Rob: His early Spring Training numbers are encouraging for Seattle, though. Yeah, depth is a real problem for this club, although I confess to being surprised that the Mariners are in the middle of the pack as far as farm system rankings go. Most of their truly good players are still years away, though.
Bryan: In reality, I think the lack of depth will kill them. There are a few exciting talents at the top, but there is not nearly enough depth to really succeed. I look for a few good runs, but besides that, another last place finish from Seattle.
Rob: Totally agree. I see this division going down Oakland-LAA-Texas-Seattle, but it may be a lot tighter than that, and I could easily see the Rangers and Mariners flip-flopping if the right circumstances occur.
Bryan: Let's talk about Washburn's old team, the Angels. Signing Jeff Weaver on the cheap was a good move, I think, but I'm not sure they have the offense to succeed. Young players could definitely change that if they gel quickly, though.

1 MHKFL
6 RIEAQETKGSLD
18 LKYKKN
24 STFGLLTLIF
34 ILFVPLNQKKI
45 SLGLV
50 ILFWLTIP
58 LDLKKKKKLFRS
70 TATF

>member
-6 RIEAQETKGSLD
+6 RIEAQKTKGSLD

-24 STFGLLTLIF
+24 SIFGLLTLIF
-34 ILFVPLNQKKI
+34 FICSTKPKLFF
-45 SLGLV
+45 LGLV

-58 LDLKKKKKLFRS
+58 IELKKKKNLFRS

Tyler: The Angels have an impressive rotation, the thing that concerns me about that team is its offense. There's Vladimir Guerrero and then there is everyone else.
Rich: Yeah, I think signing Jered to a $4 million bonus was a very cheap signing. Oh, you mean Jeff? Well, that was a good move, too.
Tyler: It usually takes a younger player a little longer to adjust to the majors. I think Casey Kotchman is going to be great, I just don't expect it to happen immediately. So, I agree, the pitching and bullpen will once again be solid, but the offense will struggle.
Rob: Even at the rate he was hitting last year, you could see him being a 20-30 home run guy. He's doing well in Spring Training. But definitely for the Angels, getting longballs out of the kids is going to be the key to the season. This is a rebuilding year, no doubt about it.
Rich: I don't think the Angels are viewing 2006 as a "rebuilding year" at all. Like the Atlanta Braves have shown more than once over the years, Arte Moreno's team is simply trying to have its cake and eat it, too, by slipping a couple of youngsters into a lineup that is still expected to contend.
Bryan: I think this is a team destined to succeed in 2008. They have to figure a few things out, for example, whether McPherson is the future at the hot corner. Or, how to get rid of Orlando Cabrera soon.
Rich: I'm not worried about these so-called problems in the least. These things have a way of working themselves out.